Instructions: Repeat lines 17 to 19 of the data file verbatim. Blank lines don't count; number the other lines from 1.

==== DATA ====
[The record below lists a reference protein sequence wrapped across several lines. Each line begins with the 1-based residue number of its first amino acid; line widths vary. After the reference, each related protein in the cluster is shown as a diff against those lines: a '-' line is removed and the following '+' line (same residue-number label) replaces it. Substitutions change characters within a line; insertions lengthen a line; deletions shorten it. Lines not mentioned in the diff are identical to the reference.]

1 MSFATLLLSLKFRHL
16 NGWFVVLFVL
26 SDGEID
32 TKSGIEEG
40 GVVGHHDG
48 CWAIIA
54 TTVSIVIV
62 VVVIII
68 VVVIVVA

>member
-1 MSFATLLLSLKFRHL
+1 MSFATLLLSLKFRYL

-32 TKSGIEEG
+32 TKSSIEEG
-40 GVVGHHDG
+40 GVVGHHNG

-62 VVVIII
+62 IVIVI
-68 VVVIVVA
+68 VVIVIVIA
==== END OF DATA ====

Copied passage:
+40 GVVGHHNG

-62 VVVIII
+62 IVIVI